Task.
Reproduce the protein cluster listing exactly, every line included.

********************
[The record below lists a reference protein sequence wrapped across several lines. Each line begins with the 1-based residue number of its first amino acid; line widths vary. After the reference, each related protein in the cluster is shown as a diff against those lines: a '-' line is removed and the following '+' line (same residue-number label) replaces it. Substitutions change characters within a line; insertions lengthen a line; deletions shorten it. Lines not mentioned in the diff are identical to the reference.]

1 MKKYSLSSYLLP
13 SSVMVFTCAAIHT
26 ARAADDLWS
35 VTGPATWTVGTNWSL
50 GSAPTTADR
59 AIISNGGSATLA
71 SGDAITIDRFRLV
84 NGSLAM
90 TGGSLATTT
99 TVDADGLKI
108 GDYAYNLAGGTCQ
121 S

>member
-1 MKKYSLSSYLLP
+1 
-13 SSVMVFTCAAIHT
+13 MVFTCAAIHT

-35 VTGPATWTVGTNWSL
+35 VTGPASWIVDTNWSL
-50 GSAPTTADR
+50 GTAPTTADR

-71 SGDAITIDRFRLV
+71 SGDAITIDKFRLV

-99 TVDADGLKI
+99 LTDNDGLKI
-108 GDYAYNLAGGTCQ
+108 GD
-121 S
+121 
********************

[The record below lists a reference protein sequence wrapped across several lines. Each line begins with the 1-based residue number of its first amino acid; line widths vary. After the reference, each related protein in the cluster is shown as a diff against those lines: a '-' line is removed and the following '+' line (same residue-number label) replaces it. Substitutions change characters within a line; insertions lengthen a line; deletions shorten it. Lines not mentioned in the diff are identical to the reference.]

1 MKKYSLSSYLLP
13 SSVMVFTCAAIHT
26 ARAADDLWS
35 VTGPATWTVGTNWSL
50 GSAPTTADR
59 AIISNGGSATLA
71 SGDAITIDRFRLV
84 NGSLAM
90 TGGSLATTT
99 TVDADGLKI
108 GDYAYNLAGGTCQ
121 S

>member
-1 MKKYSLSSYLLP
+1 
-13 SSVMVFTCAAIHT
+13 MVFTCAAIHT

-35 VTGPATWTVGTNWSL
+35 VTGPASWIVDTNWSL
-50 GSAPTTADR
+50 GTAPTTADR

-71 SGDAITIDRFRLV
+71 SGDAITIDKFRLV

-99 TVDADGLKI
+99 LTDNDGLKI
-108 GDYAYNLAGGTCQ
+108 GD
-121 S
+121 